Technical and financial co-operation

Development is at the heart of the EU’s external action, along with its foreign, security and trade policies. The primary and overarching objective of EU development policy is the eradication of poverty in the context of sustainable development, including the achievement of the Millennium Development Goals (MDGs).
EU action in the field of development is based on the European Consensus on Development, signed on 20 December 2005, whereby EU Member States, the Council, the European Parliament and the Commission agreed to a common EU vision of development.

EU partnerships and dialogue with developing countries promote respect for human rights, fundamental freedoms, peace, democracy, good governance, and gender equality, the rule of law, solidarity and justice. European Community's contribution is focused in certain areas of intervention, responding to the needs of partner countries.

As the world's largest donor of official development assistance, the EU has in the last years, been strongly committed to improve aid effectiveness. The adoption of an ambitious Paris Declaration on Aid Effectiveness in 2005 was due, in no small measure, to the strong input provided by the EU.
Policy Coherence for Development plays a central role in reinforcing the EU contribution to developing countries progress towards the Millennium Development Goals. The aim is to maximize the positive impact of these policies on partner countries and to correct incoherence.

Sugar Support Programme

In addition to EDF resources, considerable funding is provided specifically for the sugar industry under the Accompanying Measures for Sugar Protocol countries. This Protocol, which was formerly part of the Cotonou Agreement and granted 18 ACP countries including Guyana preferential access to the EU market (sale of guaranteed quantities at a fixed price), had to be dismantled following a ruling of the World Trade Organisation (WTO) mandating the EU to change its sugar regime. In order to mitigate the effects of revenue reduction for these countries as a consequence of the termination of the Protocol, the EU put in place in 2006 a support programme for accompanying measures with additional funds.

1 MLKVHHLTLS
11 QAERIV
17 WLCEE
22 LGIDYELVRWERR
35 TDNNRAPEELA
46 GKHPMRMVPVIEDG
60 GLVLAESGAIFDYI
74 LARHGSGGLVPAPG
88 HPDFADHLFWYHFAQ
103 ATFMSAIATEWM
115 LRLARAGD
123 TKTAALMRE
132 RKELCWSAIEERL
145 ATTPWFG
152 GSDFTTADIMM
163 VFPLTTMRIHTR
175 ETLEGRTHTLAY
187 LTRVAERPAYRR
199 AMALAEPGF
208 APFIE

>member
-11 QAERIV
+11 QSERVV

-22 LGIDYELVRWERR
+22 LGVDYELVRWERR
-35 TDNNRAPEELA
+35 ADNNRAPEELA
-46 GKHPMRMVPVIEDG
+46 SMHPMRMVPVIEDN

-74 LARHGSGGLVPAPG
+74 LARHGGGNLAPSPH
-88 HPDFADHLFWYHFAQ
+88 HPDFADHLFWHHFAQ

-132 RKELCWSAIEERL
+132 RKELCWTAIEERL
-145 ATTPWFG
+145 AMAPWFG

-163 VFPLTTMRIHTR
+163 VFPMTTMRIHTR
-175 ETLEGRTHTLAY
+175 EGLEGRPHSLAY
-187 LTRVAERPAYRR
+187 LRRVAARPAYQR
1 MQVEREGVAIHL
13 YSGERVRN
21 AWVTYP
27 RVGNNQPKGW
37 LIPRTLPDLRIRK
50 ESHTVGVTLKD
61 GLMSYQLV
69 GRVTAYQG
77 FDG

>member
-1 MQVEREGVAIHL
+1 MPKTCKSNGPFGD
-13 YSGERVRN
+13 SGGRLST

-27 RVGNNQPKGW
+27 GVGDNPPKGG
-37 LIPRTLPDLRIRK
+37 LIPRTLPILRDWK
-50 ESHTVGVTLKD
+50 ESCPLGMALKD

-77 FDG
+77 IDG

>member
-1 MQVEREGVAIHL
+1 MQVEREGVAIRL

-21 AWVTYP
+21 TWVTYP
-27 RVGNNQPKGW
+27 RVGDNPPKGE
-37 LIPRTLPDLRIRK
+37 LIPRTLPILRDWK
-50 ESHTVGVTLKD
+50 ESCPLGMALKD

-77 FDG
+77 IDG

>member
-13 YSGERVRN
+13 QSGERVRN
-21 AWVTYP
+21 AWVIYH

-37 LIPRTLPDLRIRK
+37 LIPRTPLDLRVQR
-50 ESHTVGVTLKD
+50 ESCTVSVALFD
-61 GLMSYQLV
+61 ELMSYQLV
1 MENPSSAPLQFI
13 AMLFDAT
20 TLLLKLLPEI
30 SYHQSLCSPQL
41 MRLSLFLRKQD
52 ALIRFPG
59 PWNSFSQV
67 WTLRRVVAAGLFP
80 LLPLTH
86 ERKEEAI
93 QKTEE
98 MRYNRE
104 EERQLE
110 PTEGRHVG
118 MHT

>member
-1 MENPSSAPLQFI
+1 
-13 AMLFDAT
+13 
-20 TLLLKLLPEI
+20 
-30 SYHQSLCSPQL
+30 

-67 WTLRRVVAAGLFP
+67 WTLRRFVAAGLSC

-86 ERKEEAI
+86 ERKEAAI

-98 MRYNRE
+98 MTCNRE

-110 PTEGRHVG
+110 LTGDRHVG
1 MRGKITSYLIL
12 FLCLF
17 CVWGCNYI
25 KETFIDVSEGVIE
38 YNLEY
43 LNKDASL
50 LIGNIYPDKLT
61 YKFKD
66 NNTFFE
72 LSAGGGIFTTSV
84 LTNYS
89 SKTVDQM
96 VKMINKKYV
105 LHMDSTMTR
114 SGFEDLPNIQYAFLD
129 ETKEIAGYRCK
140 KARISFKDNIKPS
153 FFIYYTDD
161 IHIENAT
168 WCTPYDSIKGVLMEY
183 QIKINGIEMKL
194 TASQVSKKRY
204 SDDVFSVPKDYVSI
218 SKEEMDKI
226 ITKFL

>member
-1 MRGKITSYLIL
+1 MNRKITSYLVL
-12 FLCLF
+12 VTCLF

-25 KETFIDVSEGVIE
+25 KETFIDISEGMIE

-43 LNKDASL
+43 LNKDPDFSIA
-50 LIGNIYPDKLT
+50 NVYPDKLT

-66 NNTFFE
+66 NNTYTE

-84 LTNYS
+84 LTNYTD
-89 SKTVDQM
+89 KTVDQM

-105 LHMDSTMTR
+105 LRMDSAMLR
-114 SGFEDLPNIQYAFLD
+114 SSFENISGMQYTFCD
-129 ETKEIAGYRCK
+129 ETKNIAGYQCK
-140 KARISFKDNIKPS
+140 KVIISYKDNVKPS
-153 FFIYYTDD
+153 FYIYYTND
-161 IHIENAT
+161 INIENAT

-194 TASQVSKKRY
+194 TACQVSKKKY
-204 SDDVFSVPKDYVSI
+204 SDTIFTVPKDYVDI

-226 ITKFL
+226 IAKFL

Since the Government of Guyana decided to maintain the sugar industry and to improve its competitiveness, the accompanying measures are directed towards the sugar sector. The EU will make available for the period 2007-2013 a maximum amount of EUR 168.8 million to support the sugar sector in Guyana. Guyana is the second biggest beneficiary of these sugar funds after Mauritius. The funds are made available in 2 multi-annual Programmes, one for the years 2007-2010 and a second for the period 2011-2013.

The multi-annual Sugar Programme 2007-2010 supported in general the Government in its efforts to improve the competitiveness and viability of Guyana's sugar industry. More concretely, the EU assisted the Government in its aims to reform the sugar sector by amongst others, upgrading Guysuco's sugar factories in Blairmont and Enmore, establishing a sugar packaging plant at Enmore, increasing total sugar production and mechanizing GuySuCo's field operations, thereby aiming to increase the cost effectiveness of the sugar industry.

The assistance is provided through Sector Budget Support. Disbursements are triggered by the achievement of performance indicators monitoring the implementation of the sector policy on sugar. Funds will also be channelled towards studies, evaluations and audits to ensure effective implementation.

Disbursements 2007-2011 were as follows:

2007: € 5.228 million
2008: € 19.824 million
2009: € 19.338 million
2010: € 15.130 million
2011: a total amount of € 18.6 million is scheduled to be disbursed.

For the second phase, the EU has committed € 74.8 million for Guyana in the multi-annual Sugar Programme 2011- 2013, which will be disbursed from 2012 till 2014.